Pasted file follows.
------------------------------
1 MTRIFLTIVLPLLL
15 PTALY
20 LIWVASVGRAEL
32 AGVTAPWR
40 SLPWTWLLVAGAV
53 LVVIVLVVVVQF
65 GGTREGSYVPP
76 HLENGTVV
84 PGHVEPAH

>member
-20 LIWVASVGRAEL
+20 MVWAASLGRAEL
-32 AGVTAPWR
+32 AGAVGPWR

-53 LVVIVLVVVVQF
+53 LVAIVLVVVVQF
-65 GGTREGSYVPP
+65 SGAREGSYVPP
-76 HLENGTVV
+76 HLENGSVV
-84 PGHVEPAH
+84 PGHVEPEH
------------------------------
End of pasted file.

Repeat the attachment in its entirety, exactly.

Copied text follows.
1 MTRIFLTIVLPLLL
15 PTALY
20 LIWVASVGRAEL
32 AGVTAPWR
40 SLPWTWLLVAGAV
53 LVVIVLVVVVQF
65 GGTREGSYVPP
76 HLENGTVV
84 PGHVEPAH

>member
-20 LIWVASVGRAEL
+20 MVWAASLGRAEL
-32 AGVTAPWR
+32 AGAVGPWR

-53 LVVIVLVVVVQF
+53 LVAIVLVVVVQF
-65 GGTREGSYVPP
+65 SGAREGSYVPP
-76 HLENGTVV
+76 HLENGSVV
-84 PGHVEPAH
+84 PGHVEPEH